Schermerhorn, J., Osborn, R., Uhl-Bien, M., & Hunt, J. (2012). Organizational behavior. (12th ed.). Hoboken, NJ: John Wiley & Sons, Inc. ISBN: 9780470878200
- Chapter 8: Teamwork and Team Performance
- Chapter 9: Decision Making and Creativity
- Chapter 12: Power and Politics
INTELECOM (Producer). (1992). Decision-making and teamwork [Motion Picture]. Retrieved http://www.intelecomonline.net.
- Management expert William G. Ouchi talks about the challenge of creating an environment that values teamwork, which is critical if decisions are to be reached by consensus. Use this video to support the reading for this week.
Managing a High-Performance Team
1st Posting Due by Day 3. While surfing the Internet, you encounter this note posted in your favorite discussion group: “Help! I have just been assigned to head a new product design team at my company. The division manager has high expectations for the team and me, but I have been a technical design engineer for four years since graduating from college. I have never ‘managed’ anyone, let alone led a team. The manager keeps talking about her confidence that I will create a ‘high-performance team.’ Does anyone out there have any tips to help me master this challenge? Help! [signed] Galahad.” As a good citizen of the Internet, you decide to answer. What message will you send out?
Strategy and Influence
1st Posting Due by Day 3. Identify and explain at least four strategies of managerial influence. Give examples of how each strategy may or may not work when exercising influence, both downward and upward, in organizations. Give examples of each based on experiences you have had at a job.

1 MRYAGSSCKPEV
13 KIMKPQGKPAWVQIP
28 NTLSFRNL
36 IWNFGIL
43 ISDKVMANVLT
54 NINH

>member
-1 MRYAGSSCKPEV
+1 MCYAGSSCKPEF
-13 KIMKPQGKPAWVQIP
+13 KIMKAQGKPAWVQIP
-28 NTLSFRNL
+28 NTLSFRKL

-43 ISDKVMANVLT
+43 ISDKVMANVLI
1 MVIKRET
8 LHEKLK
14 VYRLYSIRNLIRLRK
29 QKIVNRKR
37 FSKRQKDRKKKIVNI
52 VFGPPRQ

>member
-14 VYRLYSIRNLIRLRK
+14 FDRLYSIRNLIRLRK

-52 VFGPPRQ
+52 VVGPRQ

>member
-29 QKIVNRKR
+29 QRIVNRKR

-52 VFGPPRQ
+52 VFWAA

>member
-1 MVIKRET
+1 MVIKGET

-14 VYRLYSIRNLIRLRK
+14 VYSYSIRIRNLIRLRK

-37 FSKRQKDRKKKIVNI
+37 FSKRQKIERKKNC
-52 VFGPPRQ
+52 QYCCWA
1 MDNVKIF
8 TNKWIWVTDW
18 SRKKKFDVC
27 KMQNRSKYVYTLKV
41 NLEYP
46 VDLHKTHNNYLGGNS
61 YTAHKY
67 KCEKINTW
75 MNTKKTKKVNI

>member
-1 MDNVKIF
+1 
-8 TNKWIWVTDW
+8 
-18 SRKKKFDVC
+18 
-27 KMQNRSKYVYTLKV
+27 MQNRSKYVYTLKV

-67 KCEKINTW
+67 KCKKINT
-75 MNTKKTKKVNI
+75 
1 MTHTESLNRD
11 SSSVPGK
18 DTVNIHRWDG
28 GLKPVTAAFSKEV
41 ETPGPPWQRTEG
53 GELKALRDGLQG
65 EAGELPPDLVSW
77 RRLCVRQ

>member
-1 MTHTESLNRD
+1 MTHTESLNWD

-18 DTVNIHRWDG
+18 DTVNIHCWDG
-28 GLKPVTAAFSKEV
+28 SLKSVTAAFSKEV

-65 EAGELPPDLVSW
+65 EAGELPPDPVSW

Week 3 – Assignment
Investigate professional journals and locate two articles pertaining to organizational behavior that are of interest to you. You are to critique each of the two articles according to the instructions below. The articles should be less than three years old. You are encouraged to use the ProQuest Database found in the Ashford Online Library.
Each one- to two- page critique (a total of two to four pages for both critiques) must include the following three parts and must be formatted according to APA style as outlined in the approved APA style guide (including title page, in text citations and reference list).
Identification of the Article – Provide the reader with enough information about your article so he/she will be able to locate the article.
Summary of the Article – List the main points that the author has tried to establish (i.e., 1, 2, 3 or first, second, third). There normally will be three to five main points. If you are summarizing a court case, you should discuss: What provision of the law was at issue? Briefly state the facts of the case. What legal tests were applied? Were there any unusual elements in the case?
Your Critique – Provide your reaction (insightful, critical, and logical) to the points that the author tried to make, or an overall critique of the entire article. A simple statement of agreement or disagreement is not sufficient. While you may make such a statement by way of introduction to your reaction, you must clearly and logically state the reasons for the position that you have taken.